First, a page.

- The State University of New York at Potsdam said Tuesday it is now seeking to cut nine academic programs instead of the originally planned 14 as it tries to close a $9 million budget shortfall.
- Degrees that SUNY Potsdam administrators initially picked to eliminate — bachelor’s in biochemistry, chemistry, and public health, and a master’s in public health — will continue. Top officials decided financial goals established for those programs are attainable and that they have adequate demand, Alan Hersker, interim provost, wrote in a message to the campus Tuesday.
- The university will also preserve a bachelor’s in art management, though the program will go inactive, meaning it will not enroll new students for three years. SUNY Potsdam may revise or drop the art management degree later.
SUNY Potsdam’s enrollment has tumbled in the last decade or so, from 4,400 students in fall 2012 to about 2,500 today, according to institution data. The university is part of SUNY, one of the nation’s most prominent public higher ed systems, which has seen its overall headcount fall.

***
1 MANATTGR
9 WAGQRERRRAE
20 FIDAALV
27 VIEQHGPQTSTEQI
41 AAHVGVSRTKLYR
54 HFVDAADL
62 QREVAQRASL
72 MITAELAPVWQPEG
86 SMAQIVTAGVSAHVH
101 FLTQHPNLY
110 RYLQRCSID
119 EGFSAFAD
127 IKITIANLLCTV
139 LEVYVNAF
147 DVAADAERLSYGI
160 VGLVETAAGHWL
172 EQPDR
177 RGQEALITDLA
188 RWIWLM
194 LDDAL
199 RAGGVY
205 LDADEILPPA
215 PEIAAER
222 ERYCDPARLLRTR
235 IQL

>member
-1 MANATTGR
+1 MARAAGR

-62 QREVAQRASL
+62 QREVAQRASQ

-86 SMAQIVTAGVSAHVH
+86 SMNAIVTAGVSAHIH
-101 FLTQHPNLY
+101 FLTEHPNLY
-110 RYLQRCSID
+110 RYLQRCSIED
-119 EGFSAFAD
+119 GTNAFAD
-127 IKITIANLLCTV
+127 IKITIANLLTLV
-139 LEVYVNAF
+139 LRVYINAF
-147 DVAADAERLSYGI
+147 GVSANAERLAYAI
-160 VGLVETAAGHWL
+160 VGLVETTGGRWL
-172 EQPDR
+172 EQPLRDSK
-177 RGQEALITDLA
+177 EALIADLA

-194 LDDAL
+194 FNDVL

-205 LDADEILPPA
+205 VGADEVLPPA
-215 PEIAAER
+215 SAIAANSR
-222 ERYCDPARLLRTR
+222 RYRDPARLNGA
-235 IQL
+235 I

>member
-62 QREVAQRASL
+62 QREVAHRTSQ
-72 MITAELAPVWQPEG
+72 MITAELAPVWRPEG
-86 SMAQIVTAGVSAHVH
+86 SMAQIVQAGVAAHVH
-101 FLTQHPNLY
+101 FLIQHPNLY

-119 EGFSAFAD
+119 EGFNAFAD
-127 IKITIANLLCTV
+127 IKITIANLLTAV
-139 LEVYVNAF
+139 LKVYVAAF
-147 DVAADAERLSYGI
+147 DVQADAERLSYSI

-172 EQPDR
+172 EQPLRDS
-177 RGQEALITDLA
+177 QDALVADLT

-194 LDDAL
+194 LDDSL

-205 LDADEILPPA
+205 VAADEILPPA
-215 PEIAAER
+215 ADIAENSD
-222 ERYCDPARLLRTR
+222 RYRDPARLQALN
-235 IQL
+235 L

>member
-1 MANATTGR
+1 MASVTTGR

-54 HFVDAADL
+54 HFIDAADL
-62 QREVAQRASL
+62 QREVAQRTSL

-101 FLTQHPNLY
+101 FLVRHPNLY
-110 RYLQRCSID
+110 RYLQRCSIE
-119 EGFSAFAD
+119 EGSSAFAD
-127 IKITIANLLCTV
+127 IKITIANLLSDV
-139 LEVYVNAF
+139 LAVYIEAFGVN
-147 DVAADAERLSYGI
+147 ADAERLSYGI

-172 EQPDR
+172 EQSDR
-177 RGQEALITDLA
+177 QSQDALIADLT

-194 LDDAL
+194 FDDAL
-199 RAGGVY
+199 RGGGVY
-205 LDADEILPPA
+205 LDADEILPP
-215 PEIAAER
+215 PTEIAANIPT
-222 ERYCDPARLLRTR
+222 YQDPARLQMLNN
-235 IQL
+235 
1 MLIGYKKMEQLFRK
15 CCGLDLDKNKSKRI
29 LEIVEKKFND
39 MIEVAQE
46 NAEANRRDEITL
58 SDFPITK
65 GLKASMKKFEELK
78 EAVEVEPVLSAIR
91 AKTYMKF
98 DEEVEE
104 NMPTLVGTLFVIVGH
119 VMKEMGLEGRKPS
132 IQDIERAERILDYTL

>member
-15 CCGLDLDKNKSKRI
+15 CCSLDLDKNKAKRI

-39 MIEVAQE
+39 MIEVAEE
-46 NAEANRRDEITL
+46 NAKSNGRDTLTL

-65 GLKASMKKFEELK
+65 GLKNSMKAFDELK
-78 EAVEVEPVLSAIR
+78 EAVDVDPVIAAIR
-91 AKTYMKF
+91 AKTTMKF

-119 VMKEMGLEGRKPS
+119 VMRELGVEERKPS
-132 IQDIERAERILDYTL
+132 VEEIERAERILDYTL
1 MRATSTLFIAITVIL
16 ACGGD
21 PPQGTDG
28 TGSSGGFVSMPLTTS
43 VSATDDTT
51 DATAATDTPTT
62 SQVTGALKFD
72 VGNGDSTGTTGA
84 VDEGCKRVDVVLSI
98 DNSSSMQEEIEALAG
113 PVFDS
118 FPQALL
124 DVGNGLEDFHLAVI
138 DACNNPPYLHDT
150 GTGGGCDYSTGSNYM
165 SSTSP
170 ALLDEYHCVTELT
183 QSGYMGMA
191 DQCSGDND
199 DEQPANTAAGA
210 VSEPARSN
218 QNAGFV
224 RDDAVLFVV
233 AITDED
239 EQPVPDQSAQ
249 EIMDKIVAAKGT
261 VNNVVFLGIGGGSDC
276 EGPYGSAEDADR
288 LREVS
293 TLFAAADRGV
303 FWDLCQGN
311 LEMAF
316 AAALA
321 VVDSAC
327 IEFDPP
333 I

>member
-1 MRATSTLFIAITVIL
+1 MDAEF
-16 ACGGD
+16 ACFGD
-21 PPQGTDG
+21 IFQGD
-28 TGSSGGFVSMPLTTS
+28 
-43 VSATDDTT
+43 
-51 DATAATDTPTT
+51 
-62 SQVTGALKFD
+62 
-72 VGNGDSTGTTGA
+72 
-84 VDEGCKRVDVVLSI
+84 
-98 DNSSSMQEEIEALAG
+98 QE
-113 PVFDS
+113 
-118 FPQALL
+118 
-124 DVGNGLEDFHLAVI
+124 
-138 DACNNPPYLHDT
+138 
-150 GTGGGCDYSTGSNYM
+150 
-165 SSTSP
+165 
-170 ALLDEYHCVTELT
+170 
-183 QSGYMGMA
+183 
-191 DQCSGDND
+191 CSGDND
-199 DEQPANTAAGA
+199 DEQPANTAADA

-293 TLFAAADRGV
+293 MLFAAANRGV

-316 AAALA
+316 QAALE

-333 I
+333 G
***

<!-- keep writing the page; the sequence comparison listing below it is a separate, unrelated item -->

To correct financial problems stemming from the enrollment decline, SUNY Potsdam has started phasing out programs. Earlier this year, it ended four programs with low enrollment, including ones in computer science education and geographic information science.
Last month, it unveiled deeper cuts, identifying the 14 programs that it would likely drop. But after faculty consultations, administrators decided to only shed nine degrees over the next three to four years, Hersker wrote in his message. They are:
- Art history.
- Music performance.
All of the degrees up for elimination are bachelor’s degrees except for music performance, which is a masters-level program.
SUNY Potsdam has said it will need to lay off faculty in conjunction with the academic consolidation, but has not disclosed how many.
“It is also important to note that just because a program is discontinued does not mean that all positions associated with that area would be eliminated,” Hersker said in his message. “The process can take several years, and even after it is complete, we will need to maintain some positions in impacted areas to support our General Education Program and other coursework needs.”
The university will need SUNY system and New York State Education Department approval to move forward with the cuts.
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